Patent law and antitrust weigh the needs of a consumer market against incentives to innovate. In the short-term, patents provide a temporary monopoly for a producer. Upon expiration of the patent, the market is open to other competitors. The increased supply to the market will eventually drive prices down to a marginal profit and eventually the market will reach equilibrium.

In certain markets, there is an increased risk of collusion. A market ripe for antitrust violations is usually a natural oligopoly, where the equilibrium of supply and demand can only support a few competitors. The number of competitors depends on a variety of factors, including the cost to make the product, the price and relative supply of the product's individual components and the cost to distribute the product to the consumer. Additionally, a market where the product is commoditized, where one brand is interchangeable with another to equal effect, and a market where there are few substitutes, where there is no true second-best alternative, increases the efficacy of market manipulation and artificially constrained supply if the companies choose to raise prices. Often, supply issues indicate an artificially constrained market.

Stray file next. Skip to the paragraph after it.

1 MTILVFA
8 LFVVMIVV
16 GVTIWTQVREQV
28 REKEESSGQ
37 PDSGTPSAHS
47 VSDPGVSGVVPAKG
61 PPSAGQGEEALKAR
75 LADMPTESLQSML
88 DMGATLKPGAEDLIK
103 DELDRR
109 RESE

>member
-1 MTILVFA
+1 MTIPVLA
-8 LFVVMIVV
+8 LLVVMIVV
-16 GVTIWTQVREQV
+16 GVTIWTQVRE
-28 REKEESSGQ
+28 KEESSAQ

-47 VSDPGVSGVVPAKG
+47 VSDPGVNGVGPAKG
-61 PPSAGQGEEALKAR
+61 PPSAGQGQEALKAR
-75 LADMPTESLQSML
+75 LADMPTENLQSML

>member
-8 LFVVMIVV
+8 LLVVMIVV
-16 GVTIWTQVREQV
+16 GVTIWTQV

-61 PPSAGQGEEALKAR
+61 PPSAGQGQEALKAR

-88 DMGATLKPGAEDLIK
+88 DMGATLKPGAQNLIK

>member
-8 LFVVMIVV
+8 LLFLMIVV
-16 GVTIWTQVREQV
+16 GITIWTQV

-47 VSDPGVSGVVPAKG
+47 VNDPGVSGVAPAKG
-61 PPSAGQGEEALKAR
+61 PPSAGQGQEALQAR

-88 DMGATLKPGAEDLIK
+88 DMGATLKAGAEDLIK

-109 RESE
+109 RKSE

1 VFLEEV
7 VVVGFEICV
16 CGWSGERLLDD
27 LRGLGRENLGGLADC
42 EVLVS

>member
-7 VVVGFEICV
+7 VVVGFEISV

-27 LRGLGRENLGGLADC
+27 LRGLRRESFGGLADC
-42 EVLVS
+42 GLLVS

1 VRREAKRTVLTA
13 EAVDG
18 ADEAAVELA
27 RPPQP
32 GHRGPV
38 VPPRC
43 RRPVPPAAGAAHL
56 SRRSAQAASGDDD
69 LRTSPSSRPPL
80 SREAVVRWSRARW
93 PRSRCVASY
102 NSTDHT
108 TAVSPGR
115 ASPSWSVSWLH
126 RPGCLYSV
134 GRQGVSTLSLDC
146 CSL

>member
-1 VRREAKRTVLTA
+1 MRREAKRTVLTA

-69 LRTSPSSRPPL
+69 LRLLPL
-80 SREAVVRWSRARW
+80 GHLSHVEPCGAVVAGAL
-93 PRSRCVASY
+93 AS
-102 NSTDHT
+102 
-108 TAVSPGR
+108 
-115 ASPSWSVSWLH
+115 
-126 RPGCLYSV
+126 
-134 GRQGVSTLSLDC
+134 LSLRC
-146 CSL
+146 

The temporary monopoly bestowed on product pioneers is granted with the understanding that the price will be set at a premium and once other competitors enter the market, either by licensing the right to make the product from the original company or because of the expiration of the patent, the price will go down. In markets with a steadily increasing demand, due to increased diagnosis of a disease, population increase, or discovery of the product's use for additional unintended purposes, most markets continue growing beyond the expiration of the patent and the financial burden on the customer is temporary. This predictable market landscape changes, however, when use of the product decreases the need for that product.